South Africa’s Greater Cape Floristic Region

South Africa’s Greater Cape Floristic Region

Hugging the southwestern corner of Africa, a buffer of green separates the ocean from the arid South African interior. Contained within this relatively narrow band is the entirety of one of Earth’s six floral kingdoms, known as the Greater Cape Floristic Region.

The natural color image (left) was acquired by the VIIRS (Visible Infrared Imaging Radiometer Suite) sensor on the Suomi NPP satellite on October 2, 2023, and the map (right) outlines the extent of the floristic region—the smallest on Earth. To capture any of the other five such regions, a much wider view would be necessary. The Boreal kingdom, for example, occupies most of North America and Eurasia.

The Greater Cape Floristic Region is a hotspot of biodiversity containing thousands of plant species found nowhere else on the planet. It occupies less than 0.5 percent of the area of Africa but supports approximately 20 percent of its plant life. About two-thirds of the estimated 9,000 species that grow there are endemic. Because of its distinct, diverse, and abundant plant communities, the area is not only recognized as its own major floral kingdom, but a number of properties within it are also protected as UNESCO World Heritage sites, national parks, and nature reserves.

Most of the region is treeless and covered in a type of evergreen shrubland called fynbos. The fynbos teems with reeds, heathers, and succulents, as well as colorful orchids, lilies, and proteas. The king protea (Protea cynaroides, below), whose flower heads can reach 30 centimeters (12 inches) in diameter, is South Africa’s national flower and present throughout the fynbos.

If not for the profusion of life, the growing conditions in the Greater Cape Floristic Region might appear inhospitable. Fynbos plants are adapted to the Mediterranean climate of hot, dry summers and wet winters. They thrive in the sandy nutrient-poor soil, pummeled by wind and sun. What’s more, the health of the ecosystem is reliant upon the periodic fires that burn there, both for seed dispersal and germination and for killing off invasive species.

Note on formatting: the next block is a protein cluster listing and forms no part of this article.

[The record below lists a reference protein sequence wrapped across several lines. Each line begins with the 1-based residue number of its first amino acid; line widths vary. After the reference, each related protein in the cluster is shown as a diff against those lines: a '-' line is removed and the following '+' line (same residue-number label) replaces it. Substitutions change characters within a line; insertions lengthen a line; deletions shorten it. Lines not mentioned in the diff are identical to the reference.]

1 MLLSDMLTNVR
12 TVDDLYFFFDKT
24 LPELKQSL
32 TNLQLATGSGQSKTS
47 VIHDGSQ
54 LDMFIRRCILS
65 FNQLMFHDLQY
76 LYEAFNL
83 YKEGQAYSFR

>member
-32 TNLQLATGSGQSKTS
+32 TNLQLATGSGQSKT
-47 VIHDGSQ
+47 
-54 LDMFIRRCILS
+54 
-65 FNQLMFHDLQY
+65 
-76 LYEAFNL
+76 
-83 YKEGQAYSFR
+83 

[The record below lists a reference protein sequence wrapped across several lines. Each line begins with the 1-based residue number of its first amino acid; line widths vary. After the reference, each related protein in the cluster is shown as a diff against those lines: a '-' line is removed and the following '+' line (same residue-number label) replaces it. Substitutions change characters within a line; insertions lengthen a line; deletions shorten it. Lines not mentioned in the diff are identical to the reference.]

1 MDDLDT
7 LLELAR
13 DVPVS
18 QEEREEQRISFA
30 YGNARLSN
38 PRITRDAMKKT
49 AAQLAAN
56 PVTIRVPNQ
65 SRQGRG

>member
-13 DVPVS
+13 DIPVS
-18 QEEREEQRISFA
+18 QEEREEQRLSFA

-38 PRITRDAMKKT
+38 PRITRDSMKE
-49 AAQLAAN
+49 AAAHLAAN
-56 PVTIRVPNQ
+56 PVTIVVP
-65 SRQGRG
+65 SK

Crucially for the Cape Town area, the fynbos vegetation takes up very little water, allowing most precipitation to flow into rivers and reservoirs. The city is prone to water shortages and came perilously close to running out in 2018. Thirstier non-native trees such as acacia, pine, and eucalyptus have spread into the floristic region, threatening endemic species and using more water than native plants. Recent initiatives have focused on managing the invasive trees to increase the amount of water in the regional supply.

A NASA field campaign—conducted with SAEON (South African Environmental Observation Network), the University of Cape Town, and other South African partners—called BioSCape (Biodiversity Survey of the Cape) will help scientists better understand this biodiversity hotspot. Data collected with instruments on NASA aircraft during several weeks in autumn 2023 will be combined with satellite and field observations, providing insight into the structure, composition, function, and threats to the region’s biodiversity.

NASA Earth Observatory images by Wanmei Liang, using VIIRS data from NASA EOSDIS LANCE, GIBS/Worldview, and the Suomi National Polar-orbiting Partnership. Boundary data from the Critical Ecosystem Partnership Fund, Conservation International. Photo from PxHere. Story by Lindsey Doermann.

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